The Court will not sanction Defendant Adams for failing to respond to these requests. The additional interrogatories were propounded in a timely manner, however, and the Court will order Defendant to provide responses to these interrogatories within thirty (30) days of the date of service of this order.

D. Defendant Mello's Responses to Plaintiff's Interrogatories and Request for Production of Documents

Plaintiff seeks to compel Defendant Mello to provide further responses to certain interrogatories. The parties numbered the interrogatories differently, Plaintiff is objecting to Defendant's responses to interrogatories Nos. 12-16, which refer to interrogatories No. 9, 10, 12, 13, and 14 as numbered by Plaintiff.

1. Interrogatory No. 12 (Plaintiff's Interrogatory No. 9) Interrogatory No. 12 (Plaintiff's Interrogatory No. 9) states:

Describe (by date, names and description of all Use of Force Incidents) all "Use of Force Incidents" in which you have been involved in four years prior to the January 22, 2007 incident. If there are any documents (i.e. Incident Reports) responsive to this question produce any and all documents.

Defendant Melo's response states:

Responding Party objects to this request on the grounds that it is lacks [sic] foundation, presumes as true facts that have not been established as true, is overly broad, vague as to what type of incident, what type of force was deemed necessary, where the incidents occurred, and is not reasonably calculated to lead to the discovery of admissible evidence.

Plaintiff's Argument: Plaintiff argues that all prisons maintain a CDCR "Watch Commander's Incident Log" and "Use of Force Log" that list and identify all use of force incidents that take place at the prison. Plaintiff alleges that Defendant is exaggerating the burden that would be required to produce the requested information as the prison is mandated to keep such information. Although Defendant Mello did not hit him, the information is relevant as she held his legs as he was battered by the other defendants.

Defendant's Objection: Defendant objects that it would be extremely burdensome and expensive to provide this information as the reports are kept by log number, not officer name. Staff would be required to retrieve all Crime/Incident reports for the four year period and go through them to determine if Defendant Mello was involved.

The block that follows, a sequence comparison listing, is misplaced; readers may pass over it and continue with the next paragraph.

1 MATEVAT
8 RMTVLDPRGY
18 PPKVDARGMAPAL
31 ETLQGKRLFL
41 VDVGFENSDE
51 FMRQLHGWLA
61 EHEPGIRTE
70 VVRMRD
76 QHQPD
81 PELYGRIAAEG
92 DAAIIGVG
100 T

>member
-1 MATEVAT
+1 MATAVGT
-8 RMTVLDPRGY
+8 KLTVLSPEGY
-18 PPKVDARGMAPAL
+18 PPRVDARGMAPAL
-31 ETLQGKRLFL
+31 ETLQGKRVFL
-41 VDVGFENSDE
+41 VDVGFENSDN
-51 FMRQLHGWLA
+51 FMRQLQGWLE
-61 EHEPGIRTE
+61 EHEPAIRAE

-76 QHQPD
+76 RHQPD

Defendant argues that she did not use any force against Plaintiff, and therefore the requested information would not be reasonably calculated to lead to discoverable evidence. Defendant argues that the undue burden outweighs any likely benefit of the information.

Ruling: Plaintiff's allegation is that Defendant Mello held his legs down while he was battered by other officers. The discovery requested would be relevant to whether she used excessive force against Plaintiff and additionally could be used to impeach her testimony. This Court has reviewed officer personnel files in other prisoner litigation cases and has seen copies of reports by prisoners of use of excessive force in the officer's files. However, Plaintiff's request is overly broad as to the time period requested and the Court will limit the request as follows: Defendants are ordered to respond and produce all responsive documents that contain information on excessive force use by Defendant Mello for the period from January 22, 2005 through January 22, 2007. Defendant does not have to create a factual statement regarding incidents for Plaintiff.

2. Interrogatory No. 13 (Plaintiff's Interrogatory No. 10) Interrogatory No. 13 (Plaintiff's Interrogatory No. 10) states:

Describe (by date, names and description of the "Use of Force Incident") all "Use of Force Incidents" in which you have been involved ...


Buy This Entire Record For $7.95

Download the entire decision to receive the complete text, official citation,
docket number, dissents and concurrences, and footnotes for this case.

Learn more about what you receive with purchase of this case.